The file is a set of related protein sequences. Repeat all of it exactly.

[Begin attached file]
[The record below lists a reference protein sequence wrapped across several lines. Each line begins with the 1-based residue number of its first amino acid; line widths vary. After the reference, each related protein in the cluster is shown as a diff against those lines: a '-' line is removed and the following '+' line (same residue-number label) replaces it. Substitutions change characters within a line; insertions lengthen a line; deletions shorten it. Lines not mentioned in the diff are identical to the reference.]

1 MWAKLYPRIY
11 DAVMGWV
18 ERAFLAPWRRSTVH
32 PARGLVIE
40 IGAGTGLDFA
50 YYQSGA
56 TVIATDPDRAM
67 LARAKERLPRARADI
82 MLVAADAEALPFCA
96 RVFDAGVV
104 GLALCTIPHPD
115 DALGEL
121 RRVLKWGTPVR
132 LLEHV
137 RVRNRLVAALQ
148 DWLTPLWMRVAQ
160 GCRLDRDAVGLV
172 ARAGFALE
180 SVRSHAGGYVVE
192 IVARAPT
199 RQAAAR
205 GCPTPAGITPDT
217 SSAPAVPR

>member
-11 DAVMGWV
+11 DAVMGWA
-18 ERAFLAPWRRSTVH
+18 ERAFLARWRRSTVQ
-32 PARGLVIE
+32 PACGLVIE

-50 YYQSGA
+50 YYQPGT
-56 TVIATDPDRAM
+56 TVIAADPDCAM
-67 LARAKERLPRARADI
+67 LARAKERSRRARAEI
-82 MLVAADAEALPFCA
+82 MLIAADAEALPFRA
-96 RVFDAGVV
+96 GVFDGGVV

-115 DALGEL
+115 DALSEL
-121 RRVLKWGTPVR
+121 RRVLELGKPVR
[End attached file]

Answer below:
[The record below lists a reference protein sequence wrapped across several lines. Each line begins with the 1-based residue number of its first amino acid; line widths vary. After the reference, each related protein in the cluster is shown as a diff against those lines: a '-' line is removed and the following '+' line (same residue-number label) replaces it. Substitutions change characters within a line; insertions lengthen a line; deletions shorten it. Lines not mentioned in the diff are identical to the reference.]

1 MWAKLYPRIY
11 DAVMGWV
18 ERAFLAPWRRSTVH
32 PARGLVIE
40 IGAGTGLDFA
50 YYQSGA
56 TVIATDPDRAM
67 LARAKERLPRARADI
82 MLVAADAEALPFCA
96 RVFDAGVV
104 GLALCTIPHPD
115 DALGEL
121 RRVLKWGTPVR
132 LLEHV
137 RVRNRLVAALQ
148 DWLTPLWMRVAQ
160 GCRLDRDAVGLV
172 ARAGFALE
180 SVRSHAGGYVVE
192 IVARAPT
199 RQAAAR
205 GCPTPAGITPDT
217 SSAPAVPR

>member
-11 DAVMGWV
+11 DAVMGWA
-18 ERAFLAPWRRSTVH
+18 ERAFLARWRRSTVQ
-32 PARGLVIE
+32 PACGLVIE

-50 YYQSGA
+50 YYQPGT
-56 TVIATDPDRAM
+56 TVIAADPDCAM
-67 LARAKERLPRARADI
+67 LARAKERSRRARAEI
-82 MLVAADAEALPFCA
+82 MLIAADAEALPFRA
-96 RVFDAGVV
+96 GVFDGGVV

-115 DALGEL
+115 DALSEL
-121 RRVLKWGTPVR
+121 RRVLELGKPVR